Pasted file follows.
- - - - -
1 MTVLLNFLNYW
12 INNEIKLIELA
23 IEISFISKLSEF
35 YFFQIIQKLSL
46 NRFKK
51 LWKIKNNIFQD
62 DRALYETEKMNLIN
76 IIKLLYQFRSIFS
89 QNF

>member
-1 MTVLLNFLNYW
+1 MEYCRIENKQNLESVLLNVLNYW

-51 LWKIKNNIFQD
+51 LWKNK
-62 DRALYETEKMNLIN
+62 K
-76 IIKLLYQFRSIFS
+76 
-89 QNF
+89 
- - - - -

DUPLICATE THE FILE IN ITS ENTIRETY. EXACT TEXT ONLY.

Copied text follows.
1 MTVLLNFLNYW
12 INNEIKLIELA
23 IEISFISKLSEF
35 YFFQIIQKLSL
46 NRFKK
51 LWKIKNNIFQD
62 DRALYETEKMNLIN
76 IIKLLYQFRSIFS
89 QNF

>member
-1 MTVLLNFLNYW
+1 MEYCRIENKQNLESVLLNVLNYW

-51 LWKIKNNIFQD
+51 LWKNK
-62 DRALYETEKMNLIN
+62 K
-76 IIKLLYQFRSIFS
+76 
-89 QNF
+89 